College students' views of male and female college teachers: Part I—Evidence from the social laboratory and experiments
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- Feldman, K.A. Res High Educ (1992) 33: 317. doi:10.1007/BF00992265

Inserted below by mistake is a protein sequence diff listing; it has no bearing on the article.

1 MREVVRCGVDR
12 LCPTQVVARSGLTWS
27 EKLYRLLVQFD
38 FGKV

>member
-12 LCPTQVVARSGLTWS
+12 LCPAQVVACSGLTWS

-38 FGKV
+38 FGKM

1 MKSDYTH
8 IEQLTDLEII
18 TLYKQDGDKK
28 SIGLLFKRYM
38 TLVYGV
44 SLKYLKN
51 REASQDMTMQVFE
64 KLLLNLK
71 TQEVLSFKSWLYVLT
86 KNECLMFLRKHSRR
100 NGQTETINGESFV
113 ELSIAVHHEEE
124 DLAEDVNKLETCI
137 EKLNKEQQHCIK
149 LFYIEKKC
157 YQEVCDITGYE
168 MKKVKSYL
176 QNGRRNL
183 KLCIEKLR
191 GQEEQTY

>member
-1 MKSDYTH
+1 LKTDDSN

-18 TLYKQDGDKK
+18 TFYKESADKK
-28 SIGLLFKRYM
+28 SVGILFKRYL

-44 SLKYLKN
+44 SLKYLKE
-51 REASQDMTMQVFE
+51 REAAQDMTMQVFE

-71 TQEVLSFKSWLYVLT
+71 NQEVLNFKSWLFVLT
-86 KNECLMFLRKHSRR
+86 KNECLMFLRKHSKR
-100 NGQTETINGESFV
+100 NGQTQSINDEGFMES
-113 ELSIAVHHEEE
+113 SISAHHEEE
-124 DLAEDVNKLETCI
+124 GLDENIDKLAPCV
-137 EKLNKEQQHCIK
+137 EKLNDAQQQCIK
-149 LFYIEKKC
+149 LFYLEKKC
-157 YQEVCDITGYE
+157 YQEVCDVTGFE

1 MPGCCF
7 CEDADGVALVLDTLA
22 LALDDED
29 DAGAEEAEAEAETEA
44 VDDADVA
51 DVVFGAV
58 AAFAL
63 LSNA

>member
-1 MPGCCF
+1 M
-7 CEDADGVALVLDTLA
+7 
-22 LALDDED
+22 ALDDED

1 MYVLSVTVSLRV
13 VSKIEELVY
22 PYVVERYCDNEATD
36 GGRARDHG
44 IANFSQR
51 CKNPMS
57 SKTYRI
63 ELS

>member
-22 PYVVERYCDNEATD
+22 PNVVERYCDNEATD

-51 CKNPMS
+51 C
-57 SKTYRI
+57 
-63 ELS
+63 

A review of laboratory and experimental research on college students' preconceptions of male and female college teachers shows that, in the majority of studies, students' global evaluations of male and female college teachers as professionals were not different; in a minority of studies, however, male teachers received higher overall evaluations than did female teachers. For the most part, the perceptions and ratings of the two genders in most other areas either showed no differences or inconsistent differences across studies. Moreover, most studies found that male teachers and female teachers were not perceived differently by male and female students. Interaction effects found in a particular study between the teacher's gender and other factors (teacher's expressiveness, physical attractiveness, mode of teaching, academic field and the like) usually were not confirmed by findings in other studies. More studies found indications of students' perception of female teachers (compared to those of male teachers) being more heavily influenced by these other factors. Ratings of teachers were sometimes enhanced by gender-typical attributes and behaviors and sometimes by gender-atypical attributes and behaviors.
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